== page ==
•  Their dress is a closefit dress made chiefly from seal-skin or furs. Dresses of men and women are very much the same.
•  Their dwellings are of various types, according to region and season. In winters they build rounded dwellings from ice blocks. These dwellings are called ‘Igloos’.
•  Tundra-dwellers are primarily the hunters. They use several types of weapons for the purpose.
•  Reindeer supplies them all their needs of food, clothing and transport. The Lapps of Scandinavia and Finland belong to the group of reindeer-herders.
•  Sledges are very suitable means of transport on snowy surfaces. Boats are used on water-bodies. They may be small just as the ‘Kayak’ which is made of a wooden framework covered by seal skin. They may be large just as ‘Umiak’. This is also made from wood and skin.
 

Recent Developments: Several developments have been witnessed recently and they have given a somewhat new look to the Tundras and their dwellers.
•  They are not that much traditional now. A change has come, which has inspired them to shake off a life of privation and to welcome contacts with the advanced and cultured people of the neighbouring regions.
•  The Tundra-dwellers now visit the neighbouring towns for employment or for trading.
•  The rifle has replaced the old fashioned harpoon.
•  The seal-skin tents are being replaced by canvas tents, which are water-proof.
•  The kerosene lamps have replaced the seal-fat wickers for light.
•  Reindeer-farms are replacing reindeer-herding.
•  Fur-farms are replacing trapping of fur-bearing animals.
•  Glass-house cultivation has been introduced for growing vegetables with the adoption of scientific methods.

Tundra Dwellers
•  Tundras are the regions, where cultivation is very scarce, because environment is very inhospitable.
•  Among the primitive races of the Tundras, Eskimos are the most prominent. 
•  They are scattered on a very extensive area over the Northern part of North America and the coastal fringe of Greenland. 
•  Among other primitive races, the Lapps are found in northern Scandinavia and Finland. 
•  Siberian Tundra is a very vast expanse of barren snowy land inhabited by the Samoyeds, the Yakuts, and the Chuckchis.

The Eskimos
•  They are found in Greenland, Northern Canada and Alaska State of USA. The Eskimos are robust and sturdy people with black eyes and black hair.
•  They are probably from Mongoloid race as suggested by their yellowish complexion.
•  They are very laborious and hardy people ready to fight with the inhospitable environments for making the best out of the worst and live a contented life.
•  The most important natural resource best-owed to them is the native animal life. It may be classified into two most important groups:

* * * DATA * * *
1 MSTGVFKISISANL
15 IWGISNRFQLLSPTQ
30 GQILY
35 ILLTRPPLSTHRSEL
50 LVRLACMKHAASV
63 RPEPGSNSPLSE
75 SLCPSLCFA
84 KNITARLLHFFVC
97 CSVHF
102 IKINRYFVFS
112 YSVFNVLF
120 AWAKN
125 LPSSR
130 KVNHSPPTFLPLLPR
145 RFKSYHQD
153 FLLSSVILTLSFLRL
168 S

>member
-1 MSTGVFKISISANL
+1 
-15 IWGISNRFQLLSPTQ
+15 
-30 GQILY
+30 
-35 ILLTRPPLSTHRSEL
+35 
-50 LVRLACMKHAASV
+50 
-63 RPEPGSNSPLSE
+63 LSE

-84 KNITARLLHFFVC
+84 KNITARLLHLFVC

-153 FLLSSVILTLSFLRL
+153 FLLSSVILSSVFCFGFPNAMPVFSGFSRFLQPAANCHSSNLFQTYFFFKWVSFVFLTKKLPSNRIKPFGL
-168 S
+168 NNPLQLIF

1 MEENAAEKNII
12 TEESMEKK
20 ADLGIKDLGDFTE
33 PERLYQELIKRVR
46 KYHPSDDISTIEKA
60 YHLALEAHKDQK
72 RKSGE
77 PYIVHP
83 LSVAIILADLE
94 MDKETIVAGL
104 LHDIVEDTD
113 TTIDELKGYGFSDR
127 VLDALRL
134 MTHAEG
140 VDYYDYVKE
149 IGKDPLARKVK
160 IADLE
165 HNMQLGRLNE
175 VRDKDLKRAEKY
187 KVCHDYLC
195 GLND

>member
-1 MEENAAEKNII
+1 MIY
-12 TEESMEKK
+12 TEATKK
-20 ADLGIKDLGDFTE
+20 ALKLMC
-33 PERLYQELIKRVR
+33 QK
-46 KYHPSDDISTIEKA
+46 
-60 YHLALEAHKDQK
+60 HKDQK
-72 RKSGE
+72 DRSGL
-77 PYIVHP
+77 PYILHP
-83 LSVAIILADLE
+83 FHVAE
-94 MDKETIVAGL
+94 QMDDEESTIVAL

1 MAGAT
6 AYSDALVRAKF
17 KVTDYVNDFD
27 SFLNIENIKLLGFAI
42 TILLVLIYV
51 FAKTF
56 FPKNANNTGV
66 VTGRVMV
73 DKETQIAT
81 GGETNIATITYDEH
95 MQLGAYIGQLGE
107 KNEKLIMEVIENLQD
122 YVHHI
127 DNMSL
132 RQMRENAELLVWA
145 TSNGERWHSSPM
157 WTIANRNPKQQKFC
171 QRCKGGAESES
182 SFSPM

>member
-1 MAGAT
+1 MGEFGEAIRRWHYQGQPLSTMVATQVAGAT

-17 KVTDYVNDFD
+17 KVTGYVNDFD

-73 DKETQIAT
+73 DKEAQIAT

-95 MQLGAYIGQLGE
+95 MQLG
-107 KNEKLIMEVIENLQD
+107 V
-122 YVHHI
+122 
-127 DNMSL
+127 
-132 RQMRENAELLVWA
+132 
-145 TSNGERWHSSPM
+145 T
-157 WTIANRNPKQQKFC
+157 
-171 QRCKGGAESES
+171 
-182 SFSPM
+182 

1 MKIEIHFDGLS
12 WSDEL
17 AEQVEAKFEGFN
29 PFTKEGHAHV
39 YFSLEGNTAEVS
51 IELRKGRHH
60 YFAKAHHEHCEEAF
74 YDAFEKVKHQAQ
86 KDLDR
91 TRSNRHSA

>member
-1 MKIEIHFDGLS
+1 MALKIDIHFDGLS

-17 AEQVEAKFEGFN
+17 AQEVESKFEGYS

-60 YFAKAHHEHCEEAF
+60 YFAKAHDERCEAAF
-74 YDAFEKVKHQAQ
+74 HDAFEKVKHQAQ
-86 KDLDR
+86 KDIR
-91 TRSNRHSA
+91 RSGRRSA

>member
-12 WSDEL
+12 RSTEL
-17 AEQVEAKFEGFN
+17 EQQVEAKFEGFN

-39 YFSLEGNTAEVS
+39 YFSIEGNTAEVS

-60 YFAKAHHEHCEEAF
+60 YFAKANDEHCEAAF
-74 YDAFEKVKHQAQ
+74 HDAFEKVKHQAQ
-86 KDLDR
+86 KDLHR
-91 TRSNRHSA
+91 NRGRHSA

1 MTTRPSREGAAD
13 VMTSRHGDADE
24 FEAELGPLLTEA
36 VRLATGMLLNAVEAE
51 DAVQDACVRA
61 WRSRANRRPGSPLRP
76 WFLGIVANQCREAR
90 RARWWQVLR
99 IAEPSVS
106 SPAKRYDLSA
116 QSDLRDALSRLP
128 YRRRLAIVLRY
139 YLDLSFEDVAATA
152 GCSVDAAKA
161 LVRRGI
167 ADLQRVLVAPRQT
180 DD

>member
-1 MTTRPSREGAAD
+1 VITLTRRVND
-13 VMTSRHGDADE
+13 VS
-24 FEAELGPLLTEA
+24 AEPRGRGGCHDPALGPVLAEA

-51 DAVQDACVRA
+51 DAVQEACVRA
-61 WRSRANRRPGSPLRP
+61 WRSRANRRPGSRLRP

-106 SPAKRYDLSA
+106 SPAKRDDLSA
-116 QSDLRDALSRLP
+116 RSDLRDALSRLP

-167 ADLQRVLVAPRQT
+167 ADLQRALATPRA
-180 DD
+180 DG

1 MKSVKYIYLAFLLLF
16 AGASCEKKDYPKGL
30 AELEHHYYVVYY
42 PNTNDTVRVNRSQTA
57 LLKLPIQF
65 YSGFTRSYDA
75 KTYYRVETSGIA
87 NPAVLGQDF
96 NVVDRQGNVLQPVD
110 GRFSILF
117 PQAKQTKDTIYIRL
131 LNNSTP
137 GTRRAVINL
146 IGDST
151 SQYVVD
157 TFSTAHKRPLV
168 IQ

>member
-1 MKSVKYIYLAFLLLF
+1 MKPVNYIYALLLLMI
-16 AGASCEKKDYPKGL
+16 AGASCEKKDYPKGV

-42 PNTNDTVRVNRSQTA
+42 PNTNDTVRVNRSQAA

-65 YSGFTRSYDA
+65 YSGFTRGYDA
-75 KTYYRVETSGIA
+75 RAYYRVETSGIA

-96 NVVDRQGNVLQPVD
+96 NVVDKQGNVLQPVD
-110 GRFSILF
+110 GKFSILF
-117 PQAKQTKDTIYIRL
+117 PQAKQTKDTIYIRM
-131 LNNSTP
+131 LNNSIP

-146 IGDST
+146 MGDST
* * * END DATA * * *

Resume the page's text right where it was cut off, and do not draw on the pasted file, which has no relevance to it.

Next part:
•  The land animals, namely caribou, reindeer, musk ox, polar bear, Arctic foxes, Arctic hare etc.
•  The Marine animals, namely seal, whale, walrus, various cold water fishes, ducks, geese, etc.
•  During winters the Eskimos prefer to remain indoor for most of the time. Therefore they build semi-permanent dwellings with snow-blocks. These rounded dwellings of snow are called ‘Igloos’.
•  During summers they use different kinds of boats (Kayaks and Umaiks) over the water bodies. On land they use ‘sledges’ drawn by caribou, reindeer or huskies (dogs). 

The Lapps
•  They are the residents of the northern areas of Norway, Sweden and Finland. They were originally very much like the Eskimos and used to live a semi-nomadic life.
•  But they have now much changed. In fact, they are necessarily much higher than the Eskimos in cultural advancement. Instead of being hunters, they are the herders and the fishermen.
•  The Lapps are very expert fishermen. They go fishing on the Arctic waters on Kayaks and Umiaks.
•  The Lapps seek employment as lumber-jacks in the coniferous forests. They may also prefer to work as factory workers in the cities.

The Samoyeds
•  They are one of the primitive races of Siberian Tundra-dwellers. They are hunters and fishermen. 
•  Their mode of life is semi-nomadic.
•  They are generally on the move in search of game on Land or Sea.

The Yakuts
•  They reside towards the north-east of Trans-Baikal Region on the lowlands of Bena river.
•  They are also primitive hunters and live a nomadic life. The climate is inhospitable, there-fore, they prefer to remain indoors for the most part of winters. ‘Igloos’ are their favourite homes. 
•  They hunt reindeers and catch or kill seals and walruses.

The Chuckchis
•  They inhabit the north-eastern part of the Siberian Tundra.
•  They are nomadic hunters and are generally on the move chasing their game. They also catch fish, seals and walruses.
•  Raw-meat is their normal diet and reindeer-skin garments are their clothings.
•  They have begun to change on being patronised by the Russian settlers. Reindeer farms are being started for reindeer-herds.